But Ms. Yaccarino also made it clear that she knew who was in charge. She referred to Mr. Musk, who was not present, as “the boss.”
Two days later, Yaccarino met with Twitter’s investors and lenders in San Francisco along with Musk, a person familiar with the meeting said. Together, they laid out their plans for the company to focus more on video, work with influencers and news publishers, and integrate payment capabilities. Reuters previously reported on the presentation.
While Ms. Yaccarino’s non-compete clause with NBC kept her out of major advertising discussions, she kept busy.
David Cohen, chief executive of the Interactive Advertising Bureau, a trade group, said he had emailed Yaccarino and that she had been on “sort of a fact-finding tour.” She is tapping into her relationships in the ad industry to discern where Twitter stands on issues like how to keep ads away from objectionable content, she said, adding: “It’s definitely listening.”
Yet when Publicis Groupe, one of the world’s largest ad agencies, held a conference in Paris on June 16, its president interviewed Musk without Yaccarino, who was in San Francisco. During the trip, Mr. Musk also lunch with Bernard Arnaultthe founder of LVMH, the world’s largest luxury company and a major advertiser.
Ms Yaccarino also failed to appear last week at the Cannes Lions advertising festival, a glittering networking event on the French Riviera that is often considered the pinnacle of the advertising industry’s calendar. Twitter significantly reduced its spending and presence there compared to previous years.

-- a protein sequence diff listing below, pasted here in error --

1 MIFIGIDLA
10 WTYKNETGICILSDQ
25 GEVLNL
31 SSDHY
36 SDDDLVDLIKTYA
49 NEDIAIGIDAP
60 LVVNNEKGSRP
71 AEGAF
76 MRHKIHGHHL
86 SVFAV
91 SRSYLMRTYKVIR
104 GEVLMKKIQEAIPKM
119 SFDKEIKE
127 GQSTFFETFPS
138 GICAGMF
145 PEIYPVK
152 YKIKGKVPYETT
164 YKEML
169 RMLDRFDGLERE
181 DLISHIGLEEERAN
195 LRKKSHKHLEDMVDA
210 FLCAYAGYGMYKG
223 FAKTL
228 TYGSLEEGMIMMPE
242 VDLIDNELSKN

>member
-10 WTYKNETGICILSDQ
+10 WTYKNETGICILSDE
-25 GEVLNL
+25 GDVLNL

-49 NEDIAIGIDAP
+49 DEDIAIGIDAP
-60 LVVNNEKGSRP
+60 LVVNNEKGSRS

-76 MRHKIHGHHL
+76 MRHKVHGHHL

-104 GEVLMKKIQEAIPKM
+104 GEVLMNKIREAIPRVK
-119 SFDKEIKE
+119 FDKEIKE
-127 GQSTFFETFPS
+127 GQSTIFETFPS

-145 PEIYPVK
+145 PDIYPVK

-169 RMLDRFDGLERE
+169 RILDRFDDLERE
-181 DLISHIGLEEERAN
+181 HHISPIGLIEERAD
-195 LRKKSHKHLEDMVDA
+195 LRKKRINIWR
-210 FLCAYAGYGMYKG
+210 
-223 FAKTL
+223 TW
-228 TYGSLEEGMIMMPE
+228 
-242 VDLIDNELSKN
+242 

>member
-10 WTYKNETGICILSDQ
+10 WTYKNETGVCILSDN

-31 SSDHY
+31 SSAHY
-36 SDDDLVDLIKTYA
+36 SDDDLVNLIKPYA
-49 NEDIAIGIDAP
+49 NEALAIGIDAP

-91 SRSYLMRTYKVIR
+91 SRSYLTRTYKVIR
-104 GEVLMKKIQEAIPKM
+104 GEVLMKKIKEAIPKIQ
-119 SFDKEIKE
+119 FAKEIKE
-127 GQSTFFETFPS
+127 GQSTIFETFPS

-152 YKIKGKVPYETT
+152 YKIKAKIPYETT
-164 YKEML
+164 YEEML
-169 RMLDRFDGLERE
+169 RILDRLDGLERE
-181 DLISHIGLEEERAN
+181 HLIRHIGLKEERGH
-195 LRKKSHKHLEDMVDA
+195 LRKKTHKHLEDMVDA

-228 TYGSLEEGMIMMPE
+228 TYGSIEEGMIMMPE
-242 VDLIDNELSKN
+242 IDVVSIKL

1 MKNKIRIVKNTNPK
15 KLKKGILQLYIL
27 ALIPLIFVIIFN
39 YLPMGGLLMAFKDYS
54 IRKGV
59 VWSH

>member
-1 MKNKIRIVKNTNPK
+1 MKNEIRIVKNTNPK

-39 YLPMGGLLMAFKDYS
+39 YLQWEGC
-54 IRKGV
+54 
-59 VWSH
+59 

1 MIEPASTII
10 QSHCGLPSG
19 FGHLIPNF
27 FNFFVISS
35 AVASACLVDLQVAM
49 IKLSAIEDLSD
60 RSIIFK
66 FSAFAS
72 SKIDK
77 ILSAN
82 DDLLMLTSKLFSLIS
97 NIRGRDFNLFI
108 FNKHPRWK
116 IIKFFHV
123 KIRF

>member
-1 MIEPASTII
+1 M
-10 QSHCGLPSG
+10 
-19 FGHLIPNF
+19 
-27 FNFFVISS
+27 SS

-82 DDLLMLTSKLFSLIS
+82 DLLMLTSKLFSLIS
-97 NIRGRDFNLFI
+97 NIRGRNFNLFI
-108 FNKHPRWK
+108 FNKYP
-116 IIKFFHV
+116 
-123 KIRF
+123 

Still, Ms. Yaccarino tweeted who was soliciting feedback from Cannes attendees. “I am here for EVERYTHING!” she wrote.
He had stayed in San Francisco at the Twitter headquarters, where he received a delegation from the European Union led by Commissioner Thierry Breton. The group was testing whether Twitter’s content moderation systems would comply with a new European law, the Digital Services Law, which makes social platforms responsible for policing illegal content and misinformation. It goes into effect in August.
Ms Yaccarino has made progress in a few areas, including helping to repair Twitter’s relationship with Google. That relationship fell apart under Musk when Twitter partially stopped paying Google for cloud computing services. Twitter owed Google more than $42 million in unpaid bills and was trying to stop using Google products by the end of June, according to an internal memo obtained by The Times.
Ms Yaccarino spoke with Thomas Kurian, the head of Google Cloud, this month to resolve the issue and ordered the bill to be paid, a person familiar with the conversation said. She also persuaded Musk to go along with the new developments, the person said.
Google declined to comment. Bloomberg News reported before Twitter had paid Google again.
Ms. Yaccarino has also tried to reach out more to Twitter’s workforce, which has shrunk by more than 75 percent due to layoffs and other departures since Mr. Musk bought the company. Twitter framed a copy of one of his motivational tweets about “wearing 4-inch heels” while working as an executive and posted it in a communal dining room in the San Francisco office. He has also held happy hours there and in New York, four current and former employees said.
And he has been relentlessly optimistic in his conversations, two of those people said. In her meeting with the sales team this month, Ms Yaccarino said Twitter had an “opportunity that comes from being challenged in recent months.”
“It points me in the right directions,” he said. “I know what it’s going to take.”